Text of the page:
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JP's a tax exile with the turf's interests at heart.

Byline: JONATHAN MULLIN

* T'S that time of the year again, pre-budget hysteria. The government whispers the prospect of different cutbacks to the political correspondents, those leaks solidify and make the front page the following day. Fly the flag up the pole and see how the public reacts; adjust accordingly.

It's open season in politics and everything's up for grabs. The times we are living in mean that - as well as child benefit - our tax exiles are in the government's sights. And there is no sport or industry in this country that has to deal more or examine its conscience in relation to tax exiles than racing.

We're lucky in one way. If you're living abroad in an effort to pay less tax you're obviously earning wheelbarrow loads of cash, and having cash-rich people involved in racing keeps the sport going.

But the country's heading down the Swanee, so does our conscience not prey on us that maybe these tax exiles would be better served paying their taxes in the country here and contributing to the common good? But then they could argue that they are successful businessmen who know how to turn one euro into two, and two million euro into four. Are they not better qualified to disperse their wealth than successive governments who have shown unique talent in how best to waste money rather than use it? With the Flat season in hibernation Irish racing's most high-profile exile is JP McManus. He is a tax resident in Switzerland, with offices in Geneva, and at the weekend he found himself in the eye of the storm.

McManus was in Limerick on Saturday with the Taoiseach to announce his All-Ireland Scholarships at the University of Limerick before being mugged by a frenzied press anxious to see just how, as a tax exile, he could sleep at night.

But, while clearly uncomfortable with both the ambush and the attention, you could sense from his coherent and convincing reply that it was a question he might have been anticipating.

"If I was somebody who set up a business abroad and it didn't go well I'd be considered an emigrant; if it goes well I'm considered an exile.

"Now what do they want? Do they want you to come back and try and support the local economy, try to earn some money abroad and then put in in the local economy? That's what I like to do," said McManus.

"I consider myself Irish. I'm proud to be Irish and I think I'm doing the country more good by being abroad, trying to earn a few quid. If I bring it back and decide to spend it whatever way I like here, at least I'm improving the economy."

We know of some of J P's public donations. We know that his golf tournament has raised EUR95m for charities in the mid-west. We know of his scholarships. We know that when it comes to his charity work, in Rumsfeld-speak, there are known knowns, known unknowns and unknown unknowns.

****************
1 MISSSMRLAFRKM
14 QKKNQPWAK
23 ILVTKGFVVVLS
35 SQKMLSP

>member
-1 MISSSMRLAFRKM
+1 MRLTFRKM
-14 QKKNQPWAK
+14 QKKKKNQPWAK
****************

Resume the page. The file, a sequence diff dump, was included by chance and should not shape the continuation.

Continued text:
There's plenty about JP that we don't know nor are entitled to know, but what we know makes him a net contributor to this country and especially to racing.

Would you hazard a guess as to how many trainers have saddled a horse to run for JP this jumps season? Ten in Britain and a phenomenal 33 in Ireland. What marks McManus out from others is that when he buys a horse it almost always stays with that trainer. That policy, and the sheer numbers involved, mean that there's nobody in Irish racing that can match that kind of patronage.

That, together with all of the unknowns, should probably set our consciences straight.

*I moustache you to donate WALKING around Punchestown on Sunday was like drifting on to the set of Magnum PI. Moustaches good and bad, an odd patchy beard, a goatee or two - more facial hair and bum fluff than you'd see in the Planet of the Apes.

The response from the weighroom to Movember, a brilliant charity concept devised to raise awareness and funds for men's health, specifically prostate cancer, has been spectacular, with a fine team of taches making money for charity.

Of course it's one thing admiring/laughing at their attempts for Movember, it's another thing entirely making the next crucial step. With just days to go, log on to ie.movember.com and in the search bar type 'jumpin jocks' to make a donation.

*Bookmakers vital sponsors PUNCHESTOWN predicted a big crowd for last Sunday's Morgiana and they got it - 6,321 people turned out for a wonderful day's racing and, as long as you weren't a bookmaker you were smiling.

Ladbrokes, as title sponsors of the big race, must again take a bow for their committed sponsorship. As they showed at Fairyhouse last Easter they were not just content to write a cheque and let everyone else do the work. It helps, and we'll see the same with Paddy Power at Christmas in Leopardstown, when the sponsor has a tangible core reason to be involved.

Bookmakers, like them or loathe them, are the perfect match for race sponsorships. In the current mess we're in, businesses will stick to their own, so racetracks that can attract sponsorship from companies not directly related to racing are performing heroics.
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Title Annotation:Sports
Publication:The Racing Post (London, England)
Date:Nov 24, 2011
Words:886
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